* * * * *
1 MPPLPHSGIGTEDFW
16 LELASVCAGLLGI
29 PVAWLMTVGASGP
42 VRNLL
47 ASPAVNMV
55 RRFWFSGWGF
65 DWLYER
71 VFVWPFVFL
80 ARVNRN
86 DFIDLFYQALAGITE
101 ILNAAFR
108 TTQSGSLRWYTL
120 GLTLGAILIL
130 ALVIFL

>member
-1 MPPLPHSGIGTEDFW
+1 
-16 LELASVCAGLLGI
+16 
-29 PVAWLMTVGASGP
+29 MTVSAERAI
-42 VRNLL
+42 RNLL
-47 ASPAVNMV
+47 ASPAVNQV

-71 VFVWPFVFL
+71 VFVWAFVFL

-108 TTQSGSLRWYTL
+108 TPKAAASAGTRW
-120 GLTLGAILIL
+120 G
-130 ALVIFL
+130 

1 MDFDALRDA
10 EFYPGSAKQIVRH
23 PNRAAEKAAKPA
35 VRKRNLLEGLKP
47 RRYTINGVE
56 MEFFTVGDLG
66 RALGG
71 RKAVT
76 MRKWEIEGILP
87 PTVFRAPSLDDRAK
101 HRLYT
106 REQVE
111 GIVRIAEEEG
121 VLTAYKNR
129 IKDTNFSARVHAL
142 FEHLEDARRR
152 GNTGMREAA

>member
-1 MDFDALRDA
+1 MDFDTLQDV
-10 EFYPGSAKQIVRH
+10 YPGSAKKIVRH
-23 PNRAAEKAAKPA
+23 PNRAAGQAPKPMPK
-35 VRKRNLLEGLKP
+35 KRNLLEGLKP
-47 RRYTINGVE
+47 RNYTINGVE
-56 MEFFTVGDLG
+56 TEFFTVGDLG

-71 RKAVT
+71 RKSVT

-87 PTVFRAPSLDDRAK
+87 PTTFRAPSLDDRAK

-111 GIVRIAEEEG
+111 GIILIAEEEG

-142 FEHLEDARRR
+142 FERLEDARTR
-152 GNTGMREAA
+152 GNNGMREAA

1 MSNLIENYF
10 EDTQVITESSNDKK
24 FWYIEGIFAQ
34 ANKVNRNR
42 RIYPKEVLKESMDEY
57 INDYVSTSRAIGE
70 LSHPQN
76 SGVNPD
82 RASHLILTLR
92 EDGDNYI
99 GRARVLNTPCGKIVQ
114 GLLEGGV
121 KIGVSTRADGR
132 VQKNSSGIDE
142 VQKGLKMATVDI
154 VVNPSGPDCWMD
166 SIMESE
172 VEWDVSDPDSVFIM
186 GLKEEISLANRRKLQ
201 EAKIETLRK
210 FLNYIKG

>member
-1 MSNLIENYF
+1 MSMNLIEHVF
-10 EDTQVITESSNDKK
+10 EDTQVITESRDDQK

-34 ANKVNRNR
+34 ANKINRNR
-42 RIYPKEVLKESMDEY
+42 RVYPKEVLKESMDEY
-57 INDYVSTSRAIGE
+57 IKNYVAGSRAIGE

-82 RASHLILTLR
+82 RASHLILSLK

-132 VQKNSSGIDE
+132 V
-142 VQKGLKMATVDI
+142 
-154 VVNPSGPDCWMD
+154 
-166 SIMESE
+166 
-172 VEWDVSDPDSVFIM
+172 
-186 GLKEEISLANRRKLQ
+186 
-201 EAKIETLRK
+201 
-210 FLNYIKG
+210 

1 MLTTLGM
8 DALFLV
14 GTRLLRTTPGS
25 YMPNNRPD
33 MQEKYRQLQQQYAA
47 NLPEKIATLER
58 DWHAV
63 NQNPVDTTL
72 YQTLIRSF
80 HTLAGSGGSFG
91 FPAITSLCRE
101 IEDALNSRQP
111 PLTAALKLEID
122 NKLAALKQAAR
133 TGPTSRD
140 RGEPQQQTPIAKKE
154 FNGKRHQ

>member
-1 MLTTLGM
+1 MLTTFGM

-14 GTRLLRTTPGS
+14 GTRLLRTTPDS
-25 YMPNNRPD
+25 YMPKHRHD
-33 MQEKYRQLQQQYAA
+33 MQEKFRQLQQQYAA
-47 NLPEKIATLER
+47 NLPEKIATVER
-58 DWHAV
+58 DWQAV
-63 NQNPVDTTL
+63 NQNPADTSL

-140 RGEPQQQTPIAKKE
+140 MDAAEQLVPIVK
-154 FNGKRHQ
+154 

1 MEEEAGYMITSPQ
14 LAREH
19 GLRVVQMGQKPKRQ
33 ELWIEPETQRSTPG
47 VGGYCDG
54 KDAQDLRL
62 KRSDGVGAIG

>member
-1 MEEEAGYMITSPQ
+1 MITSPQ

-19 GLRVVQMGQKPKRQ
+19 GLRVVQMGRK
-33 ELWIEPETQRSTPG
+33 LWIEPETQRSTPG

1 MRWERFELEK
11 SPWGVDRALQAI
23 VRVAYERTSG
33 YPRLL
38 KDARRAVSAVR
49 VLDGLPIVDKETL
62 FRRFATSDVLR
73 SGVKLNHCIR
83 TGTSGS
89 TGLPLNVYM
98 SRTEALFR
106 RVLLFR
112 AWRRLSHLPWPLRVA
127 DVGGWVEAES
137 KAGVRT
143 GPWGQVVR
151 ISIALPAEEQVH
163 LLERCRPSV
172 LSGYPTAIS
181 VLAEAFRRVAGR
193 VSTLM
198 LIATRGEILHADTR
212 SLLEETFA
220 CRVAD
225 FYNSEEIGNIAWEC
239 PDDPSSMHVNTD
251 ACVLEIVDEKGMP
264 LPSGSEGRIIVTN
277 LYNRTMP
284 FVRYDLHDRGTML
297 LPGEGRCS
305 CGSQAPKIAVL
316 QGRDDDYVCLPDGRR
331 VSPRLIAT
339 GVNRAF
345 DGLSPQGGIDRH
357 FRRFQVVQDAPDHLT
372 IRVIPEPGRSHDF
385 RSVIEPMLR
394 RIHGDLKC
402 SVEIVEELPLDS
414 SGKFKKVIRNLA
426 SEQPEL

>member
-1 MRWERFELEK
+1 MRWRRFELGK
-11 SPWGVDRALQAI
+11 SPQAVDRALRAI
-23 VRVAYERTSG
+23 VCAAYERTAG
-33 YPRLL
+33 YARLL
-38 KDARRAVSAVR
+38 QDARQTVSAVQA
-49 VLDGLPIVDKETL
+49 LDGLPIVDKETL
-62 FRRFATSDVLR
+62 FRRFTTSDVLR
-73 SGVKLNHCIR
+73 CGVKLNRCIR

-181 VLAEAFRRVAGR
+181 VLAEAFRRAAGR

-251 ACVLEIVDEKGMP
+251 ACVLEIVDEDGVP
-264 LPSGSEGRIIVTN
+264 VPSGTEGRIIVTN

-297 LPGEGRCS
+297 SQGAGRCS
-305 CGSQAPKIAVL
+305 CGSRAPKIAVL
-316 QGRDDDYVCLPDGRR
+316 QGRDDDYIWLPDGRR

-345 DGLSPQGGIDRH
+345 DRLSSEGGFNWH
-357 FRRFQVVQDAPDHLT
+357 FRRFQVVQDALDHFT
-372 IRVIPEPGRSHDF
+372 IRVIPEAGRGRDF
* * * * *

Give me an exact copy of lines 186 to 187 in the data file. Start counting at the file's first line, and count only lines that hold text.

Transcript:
112 AWRRLSHLPWPLRVA
127 DVGGWVEAES